Allison Morris: Michelle O'Neill best represents 'new' Sinn Féin
THE pace of politics in Northern Ireland over this past six weeks has been dizzying.
And from civil servants to special advisers, ministers to the British and Irish governments, there are few who have emerged from the crisis unscathed.
The DUP is in a tail spin. It has made countless bad moves, and the refusal to face up to its role in the disastrous RHI scheme from early doors has left it badly damaged both internally and externally, with unionist voters rightly outraged.
Former minister Jonathan Bell is now gleefully airing the dirty laundry for all to see, while trusted special advisor Andrew Crawford has resigned.
It's hard to envisage what a post-election DUP will look like, with an anything-could-happen feel to the March 2 poll.
But it is their former coalition partners Sinn Féin who are undergoing the biggest transition.
The news that Martin McGuinness is to retire from front-line politics was not a big shock. Since he was forced to pull out of a trip to China in December there had been speculation about his ill health.
I'm of the opinion that regardless of what public position a person holds, they should be allowed privacy to deal with health matters.
However, when the Derry man announced his resignation as Deputy First Minister earlier this month it was impossible not to be struck by his frailty.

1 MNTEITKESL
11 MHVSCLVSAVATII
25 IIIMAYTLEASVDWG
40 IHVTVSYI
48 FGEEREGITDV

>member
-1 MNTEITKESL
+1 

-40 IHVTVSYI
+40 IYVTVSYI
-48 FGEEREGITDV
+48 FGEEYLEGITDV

It must be of some regret that his retirement has been taken out of his hands, and at a time when the institutions he worked so hard to create are in jeopardy.
His successor will be announced next week, with two names in particular considered frontrunners.
And while former IRA man Conor Murphy illustrates the party's journey from prison protests to political force, it is Michelle O'Neill who I would put my money on to lead Sinn Féin into the snap election and the difficult negotiations to follow.
A long-serving minister, she has a warmth and likeability that would be a major asset at a time when the public are furious at the incompetence of a government elected less than a year ago.
Her recent media and assembly performances in the eye of a political storm have been competent and believable.
She perfectly represents 'new Sinn Féin', the future at a time when Martin McGuinness, the party's old guard, bids a sad farewell.